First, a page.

Systematic Review ARTICLE
Anaerobic Exercise Training in the Therapy of Substance Use Disorders: A Systematic Review
- Departement für Sport, Bewegung und Gesundheit, Universität Basel, Basel, Switzerland
Background: In the past 3 decades, there has been an increase in the number of studies assessing exercise as a form of treatment for substance use disorders (SUDs). While a variety of substance types and outcomes have been assessed, exercise intensities have never been systematically examined. Consequently, it remains unclear whether particular forms of exercise are better suited to the treatment of these populations. Anaerobic exercise has been shown to have positive effects in populations with psychiatric disorders, but its effectiveness in the treatment of SUDs has to date not been reviewed.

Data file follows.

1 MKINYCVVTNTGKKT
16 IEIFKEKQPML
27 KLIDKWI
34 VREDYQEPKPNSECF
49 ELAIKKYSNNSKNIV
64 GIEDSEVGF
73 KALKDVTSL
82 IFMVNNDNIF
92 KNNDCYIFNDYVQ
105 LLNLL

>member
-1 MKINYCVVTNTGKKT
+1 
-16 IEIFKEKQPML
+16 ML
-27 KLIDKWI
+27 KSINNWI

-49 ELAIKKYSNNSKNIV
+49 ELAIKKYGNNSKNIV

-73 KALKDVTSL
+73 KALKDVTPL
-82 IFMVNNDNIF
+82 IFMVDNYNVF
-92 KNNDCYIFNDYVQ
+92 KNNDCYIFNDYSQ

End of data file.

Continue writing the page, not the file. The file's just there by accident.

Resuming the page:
Methods: The aim of this systematic review is to identify and evaluate studies which have employed either an acute or chronic anaerobic exercise component as a therapy modality for SUDs. The primary outcomes are abstinence, craving, withdrawal, consumption, quality of life, and the following psychological symptoms and disorders: depression, anxiety, stress, and mood. A secondary objective is to assess whether the type of training described in the study protocol can be reliably categorized as anaerobic training.